Some of the Dandi (staff bearing senior) Brahmins remained to do the rites at the temple. It is mentioned that members of their clan remained on to continue this until the 17th or 18th century till they became extinct (which I doubt since these celibate sanyasis would not have created offspring!). After this time the appointment of Namboothiris from Kerala were appointed as priests of the temple as a norm.

Interestingly, Namboothiris themselves are not clear where they came from, other than that the Parasurama and/or the Kolathiri rajas brought them from Gokarnam. Nevertheless, it is stated by some that the original priests were Dandi Brahmins from the south and were Namboothiri associates of Adi Sankara. It is perhaps due to this reason that they continue to choose a rawal from amongst the Namboothiri community so that the same special Kerala Pooja format is continued.

The Rawal is assisted by a deputy and the rituals are all based on the Tantra-Vidhi of Shrauta, just like in the temples of Kerala. As explained by MP Verendra Kumar, Sree Sankara is also believed to be behind some other stipulations prevalent in the Char dham: Joshis from Kashi, Kashmir, Nepal, or Maharashtra should be the Poojaaris at Rameswram; the Chowbey Brahmans from Orissa should be the Poojaaris at Dwaraka; and the Poojaaris at Jagannath Puri should be the Pandas from Gujarat. No doubt, Sree Sankara ordained all these to ensure the inter-linking and integration of the various pan-Indian trends and traditions.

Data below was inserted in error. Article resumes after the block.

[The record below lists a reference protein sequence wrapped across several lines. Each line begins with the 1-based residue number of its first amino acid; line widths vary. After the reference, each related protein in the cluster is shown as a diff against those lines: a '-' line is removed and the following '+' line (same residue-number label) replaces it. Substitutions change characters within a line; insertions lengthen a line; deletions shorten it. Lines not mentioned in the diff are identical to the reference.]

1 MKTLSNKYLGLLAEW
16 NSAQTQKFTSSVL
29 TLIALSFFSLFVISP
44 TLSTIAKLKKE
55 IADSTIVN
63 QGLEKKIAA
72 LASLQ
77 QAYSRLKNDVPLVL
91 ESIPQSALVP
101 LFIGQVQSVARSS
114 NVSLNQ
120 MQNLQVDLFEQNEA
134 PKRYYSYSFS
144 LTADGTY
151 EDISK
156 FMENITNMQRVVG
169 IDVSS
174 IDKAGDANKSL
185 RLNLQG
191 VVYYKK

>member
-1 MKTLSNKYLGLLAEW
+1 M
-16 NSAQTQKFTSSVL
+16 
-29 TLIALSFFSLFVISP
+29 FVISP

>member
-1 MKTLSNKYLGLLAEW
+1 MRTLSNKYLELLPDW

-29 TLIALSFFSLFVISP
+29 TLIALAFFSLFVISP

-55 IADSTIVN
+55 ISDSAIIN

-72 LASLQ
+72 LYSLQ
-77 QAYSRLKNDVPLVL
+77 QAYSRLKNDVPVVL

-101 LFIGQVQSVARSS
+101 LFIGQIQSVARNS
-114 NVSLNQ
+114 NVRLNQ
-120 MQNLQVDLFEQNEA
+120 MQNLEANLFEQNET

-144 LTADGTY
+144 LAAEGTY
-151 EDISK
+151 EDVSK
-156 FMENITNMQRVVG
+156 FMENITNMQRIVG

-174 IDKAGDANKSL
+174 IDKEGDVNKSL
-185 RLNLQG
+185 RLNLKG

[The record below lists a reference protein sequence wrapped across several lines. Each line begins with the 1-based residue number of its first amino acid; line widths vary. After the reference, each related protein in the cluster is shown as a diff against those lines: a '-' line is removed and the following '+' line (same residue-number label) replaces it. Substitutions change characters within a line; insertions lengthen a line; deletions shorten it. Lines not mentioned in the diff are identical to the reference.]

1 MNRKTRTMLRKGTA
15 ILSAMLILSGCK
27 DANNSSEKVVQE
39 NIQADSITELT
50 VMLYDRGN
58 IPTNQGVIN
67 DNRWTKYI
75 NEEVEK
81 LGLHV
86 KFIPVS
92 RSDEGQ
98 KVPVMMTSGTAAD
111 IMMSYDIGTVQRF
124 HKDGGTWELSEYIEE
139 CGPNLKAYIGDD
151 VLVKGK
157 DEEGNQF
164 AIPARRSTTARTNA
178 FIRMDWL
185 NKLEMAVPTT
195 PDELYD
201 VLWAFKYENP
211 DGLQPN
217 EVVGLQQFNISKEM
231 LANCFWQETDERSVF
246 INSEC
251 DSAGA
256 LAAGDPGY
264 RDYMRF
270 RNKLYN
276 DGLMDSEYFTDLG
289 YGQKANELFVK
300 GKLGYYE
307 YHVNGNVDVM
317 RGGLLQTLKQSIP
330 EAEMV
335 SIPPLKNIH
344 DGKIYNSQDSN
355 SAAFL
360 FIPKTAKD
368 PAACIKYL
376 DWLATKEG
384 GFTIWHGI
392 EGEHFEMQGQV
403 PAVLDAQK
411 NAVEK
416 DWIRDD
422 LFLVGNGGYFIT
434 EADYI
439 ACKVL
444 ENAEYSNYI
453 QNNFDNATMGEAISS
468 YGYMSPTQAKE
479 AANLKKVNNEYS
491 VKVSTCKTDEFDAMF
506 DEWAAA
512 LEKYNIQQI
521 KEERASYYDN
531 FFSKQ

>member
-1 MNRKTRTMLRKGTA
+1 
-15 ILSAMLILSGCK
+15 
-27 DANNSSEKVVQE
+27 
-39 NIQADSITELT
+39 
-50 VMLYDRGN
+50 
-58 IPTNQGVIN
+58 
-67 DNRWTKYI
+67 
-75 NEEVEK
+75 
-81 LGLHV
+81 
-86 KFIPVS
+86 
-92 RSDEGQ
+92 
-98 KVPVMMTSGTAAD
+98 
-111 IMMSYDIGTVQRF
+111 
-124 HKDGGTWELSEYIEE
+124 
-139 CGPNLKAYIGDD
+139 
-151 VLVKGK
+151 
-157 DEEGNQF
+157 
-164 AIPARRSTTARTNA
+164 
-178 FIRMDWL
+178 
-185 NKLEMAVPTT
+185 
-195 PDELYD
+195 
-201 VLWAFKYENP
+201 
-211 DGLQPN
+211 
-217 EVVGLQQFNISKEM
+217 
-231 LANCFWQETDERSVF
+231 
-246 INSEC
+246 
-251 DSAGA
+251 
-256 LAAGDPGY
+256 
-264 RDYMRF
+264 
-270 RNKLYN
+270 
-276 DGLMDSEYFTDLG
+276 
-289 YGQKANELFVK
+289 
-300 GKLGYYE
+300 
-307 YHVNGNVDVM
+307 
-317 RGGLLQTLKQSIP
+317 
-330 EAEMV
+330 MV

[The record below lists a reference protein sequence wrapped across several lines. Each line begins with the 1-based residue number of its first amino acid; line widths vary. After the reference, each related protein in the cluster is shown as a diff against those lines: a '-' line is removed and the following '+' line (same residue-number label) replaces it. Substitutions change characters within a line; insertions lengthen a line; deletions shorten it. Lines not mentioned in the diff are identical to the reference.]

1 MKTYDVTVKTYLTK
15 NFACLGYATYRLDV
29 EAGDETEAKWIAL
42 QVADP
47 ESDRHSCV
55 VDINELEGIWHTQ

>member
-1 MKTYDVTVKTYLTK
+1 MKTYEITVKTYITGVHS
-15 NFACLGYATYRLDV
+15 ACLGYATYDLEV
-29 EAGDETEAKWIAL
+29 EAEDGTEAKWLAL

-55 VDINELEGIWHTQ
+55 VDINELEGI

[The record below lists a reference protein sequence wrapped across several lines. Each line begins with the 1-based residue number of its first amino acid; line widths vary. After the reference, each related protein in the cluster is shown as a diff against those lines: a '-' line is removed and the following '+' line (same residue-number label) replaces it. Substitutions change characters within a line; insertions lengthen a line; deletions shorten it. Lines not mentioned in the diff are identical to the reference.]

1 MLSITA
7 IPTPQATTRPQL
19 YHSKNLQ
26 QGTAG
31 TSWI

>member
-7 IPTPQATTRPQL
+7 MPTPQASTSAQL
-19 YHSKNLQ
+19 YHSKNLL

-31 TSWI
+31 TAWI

So as we saw, the Rawal (chief priest) was selected by erstwhile rulers of Garhwal and Travancore and accorded ‘his holiness’ status by the state governments of Uttarakhand and Uttar Pradesh as well as being held in high esteem by the Royals of Nepal. These days, over 400,000 pilgrims come every years to Badrinath from all over India, traveling on roads constructed after the border war with China in the early 1960s.

As you can imagine, the temple is completely snow encased (As the legend goes, during winter months we have Narada performing daily worship, in the absence of humans) in the winters and so open only for six months in a year, from May to November. The idol is taken downhill, to Pandukeshwar, to continue daily worship till next May, after which it goes back to Badrinath. For six months in a year (during May to October i.e. roughly Vaisakh to Kartika), the Rawal performs his duties as a temple priest. Thereafter, he either stays in Joshimutt (a temple dedicated to Narasimha, another incarnation of Vishnu) or goes back to his ancestral village in Kerala. The Rawal should not cross the river till Vamana Dwadasi, must be a Brahmachari, and is the only person allowed to touch the image of the presiding deity.